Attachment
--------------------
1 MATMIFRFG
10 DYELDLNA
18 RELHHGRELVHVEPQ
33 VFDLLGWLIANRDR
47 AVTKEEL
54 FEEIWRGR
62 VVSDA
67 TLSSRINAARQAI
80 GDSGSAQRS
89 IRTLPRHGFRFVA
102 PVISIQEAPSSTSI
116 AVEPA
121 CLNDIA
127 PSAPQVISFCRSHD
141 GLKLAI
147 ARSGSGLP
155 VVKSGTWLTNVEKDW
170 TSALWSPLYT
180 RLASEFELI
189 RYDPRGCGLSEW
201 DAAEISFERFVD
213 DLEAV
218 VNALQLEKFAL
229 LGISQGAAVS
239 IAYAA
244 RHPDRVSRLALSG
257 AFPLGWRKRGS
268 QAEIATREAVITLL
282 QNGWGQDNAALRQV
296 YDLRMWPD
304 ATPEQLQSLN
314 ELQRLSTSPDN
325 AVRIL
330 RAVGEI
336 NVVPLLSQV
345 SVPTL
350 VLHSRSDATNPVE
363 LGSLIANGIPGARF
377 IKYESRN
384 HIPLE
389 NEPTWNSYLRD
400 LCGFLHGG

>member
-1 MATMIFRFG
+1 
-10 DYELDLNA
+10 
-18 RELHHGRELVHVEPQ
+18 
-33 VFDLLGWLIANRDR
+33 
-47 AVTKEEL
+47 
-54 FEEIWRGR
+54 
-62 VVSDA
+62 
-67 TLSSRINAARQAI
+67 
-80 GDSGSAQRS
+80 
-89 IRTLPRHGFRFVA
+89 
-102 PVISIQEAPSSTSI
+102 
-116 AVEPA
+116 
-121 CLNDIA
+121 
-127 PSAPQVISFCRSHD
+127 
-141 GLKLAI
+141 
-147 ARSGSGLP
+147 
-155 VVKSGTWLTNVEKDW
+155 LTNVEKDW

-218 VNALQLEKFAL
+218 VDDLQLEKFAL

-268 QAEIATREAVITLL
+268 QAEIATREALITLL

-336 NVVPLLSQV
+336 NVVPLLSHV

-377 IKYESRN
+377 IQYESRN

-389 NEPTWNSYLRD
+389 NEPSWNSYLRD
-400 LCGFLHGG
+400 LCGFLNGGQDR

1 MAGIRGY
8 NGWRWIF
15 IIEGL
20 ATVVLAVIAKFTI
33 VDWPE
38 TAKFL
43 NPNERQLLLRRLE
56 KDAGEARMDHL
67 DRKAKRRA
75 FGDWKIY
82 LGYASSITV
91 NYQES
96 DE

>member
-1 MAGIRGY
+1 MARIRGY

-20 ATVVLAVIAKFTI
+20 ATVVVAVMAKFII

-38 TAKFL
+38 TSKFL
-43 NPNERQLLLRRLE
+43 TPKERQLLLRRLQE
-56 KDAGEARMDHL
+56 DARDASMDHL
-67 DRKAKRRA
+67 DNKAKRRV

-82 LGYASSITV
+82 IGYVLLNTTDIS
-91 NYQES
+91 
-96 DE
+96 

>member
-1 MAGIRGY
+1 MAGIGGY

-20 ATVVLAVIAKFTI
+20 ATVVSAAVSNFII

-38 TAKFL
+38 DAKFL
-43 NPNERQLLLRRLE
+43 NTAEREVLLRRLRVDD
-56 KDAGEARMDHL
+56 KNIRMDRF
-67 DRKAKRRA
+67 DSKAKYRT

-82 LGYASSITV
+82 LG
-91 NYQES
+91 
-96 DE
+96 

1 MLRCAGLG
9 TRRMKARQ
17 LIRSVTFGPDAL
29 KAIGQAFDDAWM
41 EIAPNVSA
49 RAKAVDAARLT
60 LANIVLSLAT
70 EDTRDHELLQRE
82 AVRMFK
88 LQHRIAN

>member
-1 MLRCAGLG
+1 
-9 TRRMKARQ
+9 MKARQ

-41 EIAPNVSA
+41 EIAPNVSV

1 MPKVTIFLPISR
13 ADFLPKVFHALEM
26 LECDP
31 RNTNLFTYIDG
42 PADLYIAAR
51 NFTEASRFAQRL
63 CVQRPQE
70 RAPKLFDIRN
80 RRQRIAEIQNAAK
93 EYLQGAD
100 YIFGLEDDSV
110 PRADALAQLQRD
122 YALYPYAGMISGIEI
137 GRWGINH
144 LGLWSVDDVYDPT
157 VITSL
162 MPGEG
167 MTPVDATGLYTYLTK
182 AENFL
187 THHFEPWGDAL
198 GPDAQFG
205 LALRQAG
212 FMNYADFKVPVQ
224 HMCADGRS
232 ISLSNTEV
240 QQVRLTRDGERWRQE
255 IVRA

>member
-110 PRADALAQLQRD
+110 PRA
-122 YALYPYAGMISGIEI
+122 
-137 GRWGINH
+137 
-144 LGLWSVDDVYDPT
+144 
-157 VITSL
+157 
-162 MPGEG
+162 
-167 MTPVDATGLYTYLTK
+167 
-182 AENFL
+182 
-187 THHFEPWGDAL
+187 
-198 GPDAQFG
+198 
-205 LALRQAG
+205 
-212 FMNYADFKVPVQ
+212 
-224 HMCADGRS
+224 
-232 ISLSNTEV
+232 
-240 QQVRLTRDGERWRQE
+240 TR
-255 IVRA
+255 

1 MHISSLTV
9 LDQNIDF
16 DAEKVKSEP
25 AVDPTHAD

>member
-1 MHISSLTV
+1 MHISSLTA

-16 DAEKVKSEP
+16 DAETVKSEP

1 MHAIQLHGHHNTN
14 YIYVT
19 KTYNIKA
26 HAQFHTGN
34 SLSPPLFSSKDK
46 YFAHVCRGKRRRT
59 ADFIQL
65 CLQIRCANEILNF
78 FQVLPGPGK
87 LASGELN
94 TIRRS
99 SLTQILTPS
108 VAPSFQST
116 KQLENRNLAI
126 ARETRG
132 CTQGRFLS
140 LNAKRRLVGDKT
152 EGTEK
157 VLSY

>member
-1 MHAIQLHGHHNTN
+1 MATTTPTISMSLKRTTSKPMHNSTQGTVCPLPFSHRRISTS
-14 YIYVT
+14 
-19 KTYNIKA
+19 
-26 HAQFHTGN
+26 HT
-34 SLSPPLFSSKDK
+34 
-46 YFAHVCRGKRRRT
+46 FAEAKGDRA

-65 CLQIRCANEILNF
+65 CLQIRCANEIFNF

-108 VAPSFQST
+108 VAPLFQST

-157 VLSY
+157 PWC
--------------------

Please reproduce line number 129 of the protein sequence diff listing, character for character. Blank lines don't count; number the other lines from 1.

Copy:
-43 NPNERQLLLRRLE